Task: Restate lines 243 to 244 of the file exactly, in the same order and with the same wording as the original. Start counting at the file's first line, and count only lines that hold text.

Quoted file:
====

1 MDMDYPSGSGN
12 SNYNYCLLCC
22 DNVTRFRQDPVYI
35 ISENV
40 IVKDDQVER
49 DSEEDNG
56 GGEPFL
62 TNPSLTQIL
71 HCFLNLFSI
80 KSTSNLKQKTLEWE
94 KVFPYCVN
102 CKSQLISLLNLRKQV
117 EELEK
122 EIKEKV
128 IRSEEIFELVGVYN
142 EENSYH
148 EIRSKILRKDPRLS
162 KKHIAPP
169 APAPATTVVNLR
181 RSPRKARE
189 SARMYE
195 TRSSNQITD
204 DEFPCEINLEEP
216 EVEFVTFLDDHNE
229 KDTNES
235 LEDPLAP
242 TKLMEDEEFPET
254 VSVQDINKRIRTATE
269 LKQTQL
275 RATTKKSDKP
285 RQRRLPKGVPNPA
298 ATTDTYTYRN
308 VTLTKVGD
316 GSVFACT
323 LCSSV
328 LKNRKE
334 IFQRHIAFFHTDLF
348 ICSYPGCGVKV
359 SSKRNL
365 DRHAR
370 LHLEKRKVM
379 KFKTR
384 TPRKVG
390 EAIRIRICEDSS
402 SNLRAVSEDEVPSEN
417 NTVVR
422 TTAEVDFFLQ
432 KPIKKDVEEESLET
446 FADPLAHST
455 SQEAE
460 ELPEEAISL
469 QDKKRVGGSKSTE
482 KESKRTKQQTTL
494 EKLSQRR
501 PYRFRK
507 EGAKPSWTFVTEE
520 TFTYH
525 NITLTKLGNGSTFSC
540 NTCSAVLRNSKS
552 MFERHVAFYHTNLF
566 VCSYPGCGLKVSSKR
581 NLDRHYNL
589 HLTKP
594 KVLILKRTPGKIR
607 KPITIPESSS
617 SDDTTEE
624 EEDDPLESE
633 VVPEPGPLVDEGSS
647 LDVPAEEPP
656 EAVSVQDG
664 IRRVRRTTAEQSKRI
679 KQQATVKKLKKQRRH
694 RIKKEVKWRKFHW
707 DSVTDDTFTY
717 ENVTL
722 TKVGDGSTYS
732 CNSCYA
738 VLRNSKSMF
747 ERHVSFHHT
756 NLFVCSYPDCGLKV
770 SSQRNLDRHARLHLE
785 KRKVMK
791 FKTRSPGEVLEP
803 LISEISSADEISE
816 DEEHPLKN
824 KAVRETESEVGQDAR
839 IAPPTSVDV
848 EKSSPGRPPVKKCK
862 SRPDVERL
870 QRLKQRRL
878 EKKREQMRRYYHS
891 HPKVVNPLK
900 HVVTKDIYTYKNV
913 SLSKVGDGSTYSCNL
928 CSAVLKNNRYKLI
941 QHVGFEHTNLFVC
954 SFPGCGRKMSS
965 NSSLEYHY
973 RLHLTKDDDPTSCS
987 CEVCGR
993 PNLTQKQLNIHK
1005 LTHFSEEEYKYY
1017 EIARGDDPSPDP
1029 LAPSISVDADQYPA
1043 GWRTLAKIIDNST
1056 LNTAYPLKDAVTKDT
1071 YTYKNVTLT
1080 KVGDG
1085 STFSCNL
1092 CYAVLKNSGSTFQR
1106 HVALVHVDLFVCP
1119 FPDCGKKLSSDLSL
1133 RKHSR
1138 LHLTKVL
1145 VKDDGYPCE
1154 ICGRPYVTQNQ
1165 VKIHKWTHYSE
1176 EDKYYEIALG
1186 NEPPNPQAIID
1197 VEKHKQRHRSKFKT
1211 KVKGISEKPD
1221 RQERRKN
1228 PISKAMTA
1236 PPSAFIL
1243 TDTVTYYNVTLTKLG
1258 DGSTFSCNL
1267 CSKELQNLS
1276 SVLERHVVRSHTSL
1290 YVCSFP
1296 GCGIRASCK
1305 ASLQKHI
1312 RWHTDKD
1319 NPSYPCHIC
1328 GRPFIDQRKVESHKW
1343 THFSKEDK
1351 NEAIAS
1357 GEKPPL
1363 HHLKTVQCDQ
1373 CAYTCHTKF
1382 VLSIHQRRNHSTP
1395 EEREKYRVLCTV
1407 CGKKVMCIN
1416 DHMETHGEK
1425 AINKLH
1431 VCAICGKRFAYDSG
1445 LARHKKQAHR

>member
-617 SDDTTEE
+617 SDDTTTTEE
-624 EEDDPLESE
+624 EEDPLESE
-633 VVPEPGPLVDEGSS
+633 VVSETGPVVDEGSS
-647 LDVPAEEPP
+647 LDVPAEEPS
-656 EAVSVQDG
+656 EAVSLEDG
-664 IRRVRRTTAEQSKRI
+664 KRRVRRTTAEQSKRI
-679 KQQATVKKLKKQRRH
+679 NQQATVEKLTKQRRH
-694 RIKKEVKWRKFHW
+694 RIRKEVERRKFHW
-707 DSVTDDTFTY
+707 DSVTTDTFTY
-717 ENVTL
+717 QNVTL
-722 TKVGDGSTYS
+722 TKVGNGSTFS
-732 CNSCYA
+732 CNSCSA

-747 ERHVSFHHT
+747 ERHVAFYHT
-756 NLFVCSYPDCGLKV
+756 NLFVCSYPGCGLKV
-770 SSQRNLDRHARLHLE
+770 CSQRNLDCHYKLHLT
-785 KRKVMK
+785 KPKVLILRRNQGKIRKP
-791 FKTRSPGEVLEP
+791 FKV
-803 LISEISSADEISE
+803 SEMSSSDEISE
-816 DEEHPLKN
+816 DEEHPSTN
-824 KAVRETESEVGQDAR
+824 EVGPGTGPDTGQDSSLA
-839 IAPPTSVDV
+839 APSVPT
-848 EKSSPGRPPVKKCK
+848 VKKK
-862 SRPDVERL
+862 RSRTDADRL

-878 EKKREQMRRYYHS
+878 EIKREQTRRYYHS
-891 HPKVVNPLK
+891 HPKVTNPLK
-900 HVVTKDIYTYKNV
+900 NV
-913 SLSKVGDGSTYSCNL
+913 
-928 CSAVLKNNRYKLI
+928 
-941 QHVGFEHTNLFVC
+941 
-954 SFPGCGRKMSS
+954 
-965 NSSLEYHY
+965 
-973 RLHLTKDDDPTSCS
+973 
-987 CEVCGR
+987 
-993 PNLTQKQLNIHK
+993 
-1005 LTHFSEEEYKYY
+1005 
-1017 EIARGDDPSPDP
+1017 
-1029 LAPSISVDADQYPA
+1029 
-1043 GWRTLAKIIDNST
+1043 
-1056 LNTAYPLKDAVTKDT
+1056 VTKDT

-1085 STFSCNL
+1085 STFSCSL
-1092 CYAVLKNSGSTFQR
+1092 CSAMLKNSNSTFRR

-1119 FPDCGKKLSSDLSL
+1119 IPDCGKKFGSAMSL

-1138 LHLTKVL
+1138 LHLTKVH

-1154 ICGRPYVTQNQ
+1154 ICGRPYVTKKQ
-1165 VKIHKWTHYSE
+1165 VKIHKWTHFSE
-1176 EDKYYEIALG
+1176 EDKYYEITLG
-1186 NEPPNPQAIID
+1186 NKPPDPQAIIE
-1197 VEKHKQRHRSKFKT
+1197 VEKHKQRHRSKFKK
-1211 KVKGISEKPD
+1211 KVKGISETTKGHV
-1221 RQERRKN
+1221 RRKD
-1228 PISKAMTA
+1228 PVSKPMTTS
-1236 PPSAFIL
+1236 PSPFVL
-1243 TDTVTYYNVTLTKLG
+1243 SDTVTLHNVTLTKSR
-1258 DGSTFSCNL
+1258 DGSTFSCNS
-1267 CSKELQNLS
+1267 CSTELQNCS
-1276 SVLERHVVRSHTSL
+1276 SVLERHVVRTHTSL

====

+1197 VEKHKQRHRSKFKK
-1211 KVKGISEKPD